During this season of graduations, we were recently encouraged to watch a commencement speech by Jim Carrey. He was speaking at Maharishi University of Management and the audience of young people seemed absolutely thrilled to have him there.

We watched the video expecting the typical Jim Carrey humor and little depth. Much to our surprise, we walked away with two thought-provoking nuggets that we will be speaking about this week and next week. Go Jim Carrey!

In talking about his father, Mr. Carrey told the story of his work life. He said his dad had had the opportunity to do work that he loved or to take a job that he believed would provide safety and security for himself and his family. He said that his father didn’t like his work and therefore didn’t like his life. And then he was laid off.

Using that story, Mr. Carrey offered the graduates a poignant piece of advice:

You can fail at what you don’t want to do

so you might as well take a chance on doing what you love.

Simple. Powerful. Wise.

We see many people in a wide variety of roles and industries who have stayed in jobs, relationships, communities, etc. with the belief that their suffering will be rewarded. Yet, it is rarely good for those individuals or those around them when they are putting their sparkle, light, and passion off to the side and living a life that wears them down and beats them up.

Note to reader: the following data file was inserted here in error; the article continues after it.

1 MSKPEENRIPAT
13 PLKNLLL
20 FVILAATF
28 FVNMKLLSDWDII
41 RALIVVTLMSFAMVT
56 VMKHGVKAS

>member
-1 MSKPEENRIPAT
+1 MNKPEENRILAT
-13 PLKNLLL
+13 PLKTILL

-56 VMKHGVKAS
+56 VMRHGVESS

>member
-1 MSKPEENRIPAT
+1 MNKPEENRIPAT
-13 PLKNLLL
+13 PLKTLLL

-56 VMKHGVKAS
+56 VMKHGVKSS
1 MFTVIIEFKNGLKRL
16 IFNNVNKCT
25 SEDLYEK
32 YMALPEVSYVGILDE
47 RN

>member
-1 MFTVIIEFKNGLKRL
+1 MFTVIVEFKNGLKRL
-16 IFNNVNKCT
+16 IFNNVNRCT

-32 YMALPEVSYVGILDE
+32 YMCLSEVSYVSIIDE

We know that there are many good, good reasons to put off something important to you or to take a job that allows you to put food on the table. Yet, it is equally important that you continue to explore ways that you can offer your best self, your passions, and your gifts, even if in small ways, while you do.

Spend some time this week thinking about those aspects of yourself that you may have put on hold. Consider ways to weave them back into your days and weeks. Explore how your work, family, or community needs the gifts and talents that most nurture your soul. The world needs your light and as Mr. Carrey said so poignantly—you can fail at what you don’t want to do, so you might as well take a chance on doing what you love.